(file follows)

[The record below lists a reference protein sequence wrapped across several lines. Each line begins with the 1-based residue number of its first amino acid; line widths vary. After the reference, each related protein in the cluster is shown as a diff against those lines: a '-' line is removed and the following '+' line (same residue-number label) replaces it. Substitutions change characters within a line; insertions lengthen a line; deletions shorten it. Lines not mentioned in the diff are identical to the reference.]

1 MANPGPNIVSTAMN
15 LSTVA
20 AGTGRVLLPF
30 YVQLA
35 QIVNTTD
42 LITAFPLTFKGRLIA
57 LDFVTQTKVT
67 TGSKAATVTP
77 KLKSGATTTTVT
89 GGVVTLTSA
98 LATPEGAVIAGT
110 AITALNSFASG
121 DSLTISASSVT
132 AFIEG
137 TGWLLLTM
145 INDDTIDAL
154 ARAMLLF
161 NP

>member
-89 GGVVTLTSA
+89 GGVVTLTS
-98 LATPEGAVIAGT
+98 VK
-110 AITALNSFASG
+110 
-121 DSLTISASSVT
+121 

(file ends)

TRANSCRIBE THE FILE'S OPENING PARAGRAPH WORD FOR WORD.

[The record below lists a reference protein sequence wrapped across several lines. Each line begins with the 1-based residue number of its first amino acid; line widths vary. After the reference, each related protein in the cluster is shown as a diff against those lines: a '-' line is removed and the following '+' line (same residue-number label) replaces it. Substitutions change characters within a line; insertions lengthen a line; deletions shorten it. Lines not mentioned in the diff are identical to the reference.]